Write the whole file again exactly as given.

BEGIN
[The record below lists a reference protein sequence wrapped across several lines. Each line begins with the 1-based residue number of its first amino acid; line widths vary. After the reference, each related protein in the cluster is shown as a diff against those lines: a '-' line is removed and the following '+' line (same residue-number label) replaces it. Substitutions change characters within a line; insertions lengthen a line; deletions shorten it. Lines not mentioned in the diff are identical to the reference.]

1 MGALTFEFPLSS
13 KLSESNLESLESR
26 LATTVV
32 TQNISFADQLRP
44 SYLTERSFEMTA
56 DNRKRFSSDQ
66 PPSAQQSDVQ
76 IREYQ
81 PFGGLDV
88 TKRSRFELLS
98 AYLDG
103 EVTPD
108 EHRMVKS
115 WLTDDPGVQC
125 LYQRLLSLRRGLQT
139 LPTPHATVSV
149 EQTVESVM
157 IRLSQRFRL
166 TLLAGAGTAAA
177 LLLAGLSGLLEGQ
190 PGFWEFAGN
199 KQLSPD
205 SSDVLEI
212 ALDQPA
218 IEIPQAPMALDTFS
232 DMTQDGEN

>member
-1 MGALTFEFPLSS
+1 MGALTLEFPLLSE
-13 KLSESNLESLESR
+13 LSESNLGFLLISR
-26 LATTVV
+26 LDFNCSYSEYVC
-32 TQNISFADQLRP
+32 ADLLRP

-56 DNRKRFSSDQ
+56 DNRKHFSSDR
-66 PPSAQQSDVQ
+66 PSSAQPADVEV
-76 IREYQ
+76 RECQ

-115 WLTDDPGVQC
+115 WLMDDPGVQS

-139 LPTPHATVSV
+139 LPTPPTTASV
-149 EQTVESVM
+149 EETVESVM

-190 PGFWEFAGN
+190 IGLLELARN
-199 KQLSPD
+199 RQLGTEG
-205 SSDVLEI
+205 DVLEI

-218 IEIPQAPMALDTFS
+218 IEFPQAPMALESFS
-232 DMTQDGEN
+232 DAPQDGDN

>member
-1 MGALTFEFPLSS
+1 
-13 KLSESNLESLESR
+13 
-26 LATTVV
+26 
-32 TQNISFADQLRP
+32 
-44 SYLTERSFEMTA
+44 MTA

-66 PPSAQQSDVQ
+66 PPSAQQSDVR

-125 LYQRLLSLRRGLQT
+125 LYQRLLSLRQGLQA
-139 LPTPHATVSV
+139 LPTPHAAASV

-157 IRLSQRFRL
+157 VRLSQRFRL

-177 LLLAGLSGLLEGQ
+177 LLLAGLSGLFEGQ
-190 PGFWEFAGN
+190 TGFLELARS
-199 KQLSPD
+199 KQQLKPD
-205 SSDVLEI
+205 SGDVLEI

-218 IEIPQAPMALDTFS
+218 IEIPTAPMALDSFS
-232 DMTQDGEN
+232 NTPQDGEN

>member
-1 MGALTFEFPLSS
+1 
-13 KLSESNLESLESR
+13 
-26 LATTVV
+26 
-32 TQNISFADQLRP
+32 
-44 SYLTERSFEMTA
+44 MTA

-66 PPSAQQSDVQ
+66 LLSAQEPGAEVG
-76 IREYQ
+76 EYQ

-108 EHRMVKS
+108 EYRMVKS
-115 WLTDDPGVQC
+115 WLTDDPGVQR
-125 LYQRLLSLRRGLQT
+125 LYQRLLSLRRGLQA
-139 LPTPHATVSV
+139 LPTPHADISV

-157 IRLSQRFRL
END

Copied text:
[The record below lists a reference protein sequence wrapped across several lines. Each line begins with the 1-based residue number of its first amino acid; line widths vary. After the reference, each related protein in the cluster is shown as a diff against those lines: a '-' line is removed and the following '+' line (same residue-number label) replaces it. Substitutions change characters within a line; insertions lengthen a line; deletions shorten it. Lines not mentioned in the diff are identical to the reference.]

1 MGALTFEFPLSS
13 KLSESNLESLESR
26 LATTVV
32 TQNISFADQLRP
44 SYLTERSFEMTA
56 DNRKRFSSDQ
66 PPSAQQSDVQ
76 IREYQ
81 PFGGLDV
88 TKRSRFELLS
98 AYLDG
103 EVTPD
108 EHRMVKS
115 WLTDDPGVQC
125 LYQRLLSLRRGLQT
139 LPTPHATVSV
149 EQTVESVM
157 IRLSQRFRL
166 TLLAGAGTAAA
177 LLLAGLSGLLEGQ
190 PGFWEFAGN
199 KQLSPD
205 SSDVLEI
212 ALDQPA
218 IEIPQAPMALDTFS
232 DMTQDGEN

>member
-1 MGALTFEFPLSS
+1 MGALTLEFPLLSE
-13 KLSESNLESLESR
+13 LSESNLGFLLISR
-26 LATTVV
+26 LDFNCSYSEYVC
-32 TQNISFADQLRP
+32 ADLLRP

-56 DNRKRFSSDQ
+56 DNRKHFSSDR
-66 PPSAQQSDVQ
+66 PSSAQPADVEV
-76 IREYQ
+76 RECQ

-115 WLTDDPGVQC
+115 WLMDDPGVQS

-139 LPTPHATVSV
+139 LPTPPTTASV
-149 EQTVESVM
+149 EETVESVM

-190 PGFWEFAGN
+190 IGLLELARN
-199 KQLSPD
+199 RQLGTEG
-205 SSDVLEI
+205 DVLEI

-218 IEIPQAPMALDTFS
+218 IEFPQAPMALESFS
-232 DMTQDGEN
+232 DAPQDGDN

>member
-1 MGALTFEFPLSS
+1 
-13 KLSESNLESLESR
+13 
-26 LATTVV
+26 
-32 TQNISFADQLRP
+32 
-44 SYLTERSFEMTA
+44 MTA

-66 PPSAQQSDVQ
+66 PPSAQQSDVR

-125 LYQRLLSLRRGLQT
+125 LYQRLLSLRQGLQA
-139 LPTPHATVSV
+139 LPTPHAAASV

-157 IRLSQRFRL
+157 VRLSQRFRL

-177 LLLAGLSGLLEGQ
+177 LLLAGLSGLFEGQ
-190 PGFWEFAGN
+190 TGFLELARS
-199 KQLSPD
+199 KQQLKPD
-205 SSDVLEI
+205 SGDVLEI

-218 IEIPQAPMALDTFS
+218 IEIPTAPMALDSFS
-232 DMTQDGEN
+232 NTPQDGEN

>member
-1 MGALTFEFPLSS
+1 
-13 KLSESNLESLESR
+13 
-26 LATTVV
+26 
-32 TQNISFADQLRP
+32 
-44 SYLTERSFEMTA
+44 MTA

-66 PPSAQQSDVQ
+66 LLSAQEPGAEVG
-76 IREYQ
+76 EYQ

-108 EHRMVKS
+108 EYRMVKS
-115 WLTDDPGVQC
+115 WLTDDPGVQR
-125 LYQRLLSLRRGLQT
+125 LYQRLLSLRRGLQA
-139 LPTPHATVSV
+139 LPTPHADISV

-157 IRLSQRFRL